In 1981 Castle Wolfenstein was the game to be seen with. Developed by Muse Software, led by the man-mountain Silas Warner, the World War II title was the first ever stealth-based game. Players would sneak through the castle, disguise themselves as guards, and used some of the earliest digital voice samples. It was a spectacularly popular and innovative game.
What, you thought Carmack, Romero and id software made Wolfenstein? Think again.
The story of Wolfenstein 3D starts with Muse Software. Silas Warner was the lead designer and programmer of Castle Wolfenstein. Muse founder’s Ed Zaron description of meeting him is straight out of Damon Runyon: “Silas is a big guy, maybe 6'8" and say 320lbs. Here's the picture: he was walking down Mainstreet in downtown Baltimore wearing a huge, sagging sports coat. He had a car battery (yes, car battery!) in one pocket, a CB radio in the other pocket and a whip antenna stuck down the back of his jacket. He was occasionally talking on the CB as he held two magazines open in one hand. One of Silas's favorite things was to read two mags simultaneously, kinda one inside the other, flipping back and forth.”
Silas was a big man in a small company – though Muse's games were hugely popular, the company never really took off. When their sales guy was taken ill, the company just couldn't afford to keep going. In 1986 they shut down and, soon after, their trademarks on the Wolfenstein name lapsed. Silas, sadly, never made another big hit and passed away in 2004 after a long struggle with kidney disease.
Skip to 1990. Over in Shreveport, Louisiana, id Software was thriving. The four man team – John D Carmack II, John Romero, Adrian Carmack (no relation) and Tom Hall – had made a working copy of Super Mario Bros. 3 on the PC, whilst moonlighting at game publisher Softdisk. They thought they might to get a chance to work with Nintendo: but whilst Nintendo weren't interested in expanding away from consoles, Apogee Software's Scott Miller (later to work on Duke Nukem Forever for ten years) was definitely interested.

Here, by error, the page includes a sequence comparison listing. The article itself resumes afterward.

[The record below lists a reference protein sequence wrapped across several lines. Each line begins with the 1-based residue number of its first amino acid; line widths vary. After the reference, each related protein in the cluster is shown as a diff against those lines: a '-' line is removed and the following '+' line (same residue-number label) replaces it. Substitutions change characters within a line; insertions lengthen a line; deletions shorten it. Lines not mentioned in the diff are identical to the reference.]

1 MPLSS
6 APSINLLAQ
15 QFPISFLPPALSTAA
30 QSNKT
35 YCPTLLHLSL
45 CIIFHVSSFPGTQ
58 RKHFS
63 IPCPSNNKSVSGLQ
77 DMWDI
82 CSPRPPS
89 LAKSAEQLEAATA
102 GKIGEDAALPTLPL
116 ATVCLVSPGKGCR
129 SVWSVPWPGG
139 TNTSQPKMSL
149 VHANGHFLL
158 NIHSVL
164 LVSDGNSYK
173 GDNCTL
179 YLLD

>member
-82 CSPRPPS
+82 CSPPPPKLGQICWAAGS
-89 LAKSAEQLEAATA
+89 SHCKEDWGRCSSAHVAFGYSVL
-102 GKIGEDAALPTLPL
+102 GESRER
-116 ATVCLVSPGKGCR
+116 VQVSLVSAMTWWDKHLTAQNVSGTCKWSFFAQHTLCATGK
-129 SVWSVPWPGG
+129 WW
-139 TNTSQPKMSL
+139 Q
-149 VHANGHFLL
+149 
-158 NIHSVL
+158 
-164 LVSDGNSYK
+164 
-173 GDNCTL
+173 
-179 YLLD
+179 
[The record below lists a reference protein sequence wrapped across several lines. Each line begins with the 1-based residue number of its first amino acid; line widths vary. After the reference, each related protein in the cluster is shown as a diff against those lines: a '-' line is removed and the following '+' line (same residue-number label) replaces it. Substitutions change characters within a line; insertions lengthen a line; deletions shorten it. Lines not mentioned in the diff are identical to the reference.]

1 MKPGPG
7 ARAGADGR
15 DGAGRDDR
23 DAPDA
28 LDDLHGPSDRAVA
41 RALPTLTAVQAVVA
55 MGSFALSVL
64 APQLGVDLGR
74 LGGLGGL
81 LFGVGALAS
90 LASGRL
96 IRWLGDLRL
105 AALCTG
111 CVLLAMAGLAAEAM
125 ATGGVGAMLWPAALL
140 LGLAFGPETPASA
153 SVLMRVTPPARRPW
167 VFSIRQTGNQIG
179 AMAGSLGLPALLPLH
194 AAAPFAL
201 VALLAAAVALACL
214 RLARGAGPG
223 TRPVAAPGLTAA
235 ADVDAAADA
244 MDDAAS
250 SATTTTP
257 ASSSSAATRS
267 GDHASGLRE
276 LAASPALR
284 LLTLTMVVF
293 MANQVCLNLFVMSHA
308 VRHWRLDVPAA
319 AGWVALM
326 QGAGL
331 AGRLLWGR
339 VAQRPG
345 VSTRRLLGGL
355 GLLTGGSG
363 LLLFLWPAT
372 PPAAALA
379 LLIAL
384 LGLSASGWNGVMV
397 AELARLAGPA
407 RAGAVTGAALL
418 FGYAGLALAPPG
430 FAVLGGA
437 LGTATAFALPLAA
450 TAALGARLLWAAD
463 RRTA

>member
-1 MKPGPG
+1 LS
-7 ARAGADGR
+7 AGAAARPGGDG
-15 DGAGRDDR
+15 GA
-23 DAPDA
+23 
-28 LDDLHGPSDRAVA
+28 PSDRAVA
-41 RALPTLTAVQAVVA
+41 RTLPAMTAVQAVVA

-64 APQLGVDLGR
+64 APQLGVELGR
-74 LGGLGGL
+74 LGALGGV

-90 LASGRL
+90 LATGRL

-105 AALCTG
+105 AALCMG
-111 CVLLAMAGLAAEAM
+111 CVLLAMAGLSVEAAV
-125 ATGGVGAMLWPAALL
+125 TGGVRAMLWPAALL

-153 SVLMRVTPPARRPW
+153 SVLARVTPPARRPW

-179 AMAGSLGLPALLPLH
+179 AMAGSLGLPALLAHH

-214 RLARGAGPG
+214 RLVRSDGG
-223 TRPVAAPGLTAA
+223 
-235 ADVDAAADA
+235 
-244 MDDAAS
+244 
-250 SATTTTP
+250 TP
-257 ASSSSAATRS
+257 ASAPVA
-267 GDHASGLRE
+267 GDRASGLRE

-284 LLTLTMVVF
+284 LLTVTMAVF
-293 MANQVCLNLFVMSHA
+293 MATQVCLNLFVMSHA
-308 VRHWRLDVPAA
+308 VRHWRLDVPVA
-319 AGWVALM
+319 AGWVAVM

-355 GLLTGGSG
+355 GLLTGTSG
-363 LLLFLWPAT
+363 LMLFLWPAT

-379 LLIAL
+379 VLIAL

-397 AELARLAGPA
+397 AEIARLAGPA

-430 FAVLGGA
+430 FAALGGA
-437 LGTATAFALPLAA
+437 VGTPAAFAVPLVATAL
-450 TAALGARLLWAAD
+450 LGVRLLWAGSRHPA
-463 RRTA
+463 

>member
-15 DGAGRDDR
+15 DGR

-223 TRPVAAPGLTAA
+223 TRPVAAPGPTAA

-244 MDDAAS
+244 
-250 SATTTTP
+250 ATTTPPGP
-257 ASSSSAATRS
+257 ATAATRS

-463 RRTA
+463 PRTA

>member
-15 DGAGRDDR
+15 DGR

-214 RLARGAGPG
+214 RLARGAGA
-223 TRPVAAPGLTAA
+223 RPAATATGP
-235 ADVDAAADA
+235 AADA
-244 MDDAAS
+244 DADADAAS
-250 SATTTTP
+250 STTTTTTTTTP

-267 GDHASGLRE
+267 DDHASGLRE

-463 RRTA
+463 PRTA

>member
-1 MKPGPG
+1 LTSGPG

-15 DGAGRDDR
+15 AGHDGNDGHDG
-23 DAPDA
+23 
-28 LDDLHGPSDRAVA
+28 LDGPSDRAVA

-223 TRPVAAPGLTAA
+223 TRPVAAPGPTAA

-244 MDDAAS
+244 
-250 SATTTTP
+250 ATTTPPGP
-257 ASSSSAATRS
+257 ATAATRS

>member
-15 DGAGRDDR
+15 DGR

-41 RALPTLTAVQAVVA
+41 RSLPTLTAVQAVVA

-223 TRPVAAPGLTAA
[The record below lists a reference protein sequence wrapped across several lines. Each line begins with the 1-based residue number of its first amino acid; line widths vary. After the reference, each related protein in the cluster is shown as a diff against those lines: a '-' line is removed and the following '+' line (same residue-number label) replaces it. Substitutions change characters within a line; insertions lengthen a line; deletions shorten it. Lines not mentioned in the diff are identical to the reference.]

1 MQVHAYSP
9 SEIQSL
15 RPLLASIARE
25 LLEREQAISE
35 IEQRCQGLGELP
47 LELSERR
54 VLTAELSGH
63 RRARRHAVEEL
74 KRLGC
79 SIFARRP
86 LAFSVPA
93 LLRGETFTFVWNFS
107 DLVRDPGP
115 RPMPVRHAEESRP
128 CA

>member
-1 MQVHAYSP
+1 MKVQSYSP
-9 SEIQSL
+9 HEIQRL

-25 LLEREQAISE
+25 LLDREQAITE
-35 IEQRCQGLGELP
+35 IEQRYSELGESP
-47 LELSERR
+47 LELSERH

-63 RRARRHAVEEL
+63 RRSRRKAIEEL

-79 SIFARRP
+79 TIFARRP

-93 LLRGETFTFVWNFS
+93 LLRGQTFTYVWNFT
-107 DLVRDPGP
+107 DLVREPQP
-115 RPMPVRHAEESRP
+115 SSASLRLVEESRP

Miller had seen John Romero's Dangeous Dave games and wanted to hire the team. US business law at the time meant that he couldn't approach Romero directly, so he sent fan letters through (all from the same address) until Romero contacted him. They came to an agreement. Again moonlighting, the id team developed Commander Keen for Apogee. That was until Softdisk found out about the arrangement forced them form a new company – id Software. It was named after Sigmund Freud's word for the uncoordinated instinctual trends underlying a human's psychic apparatus.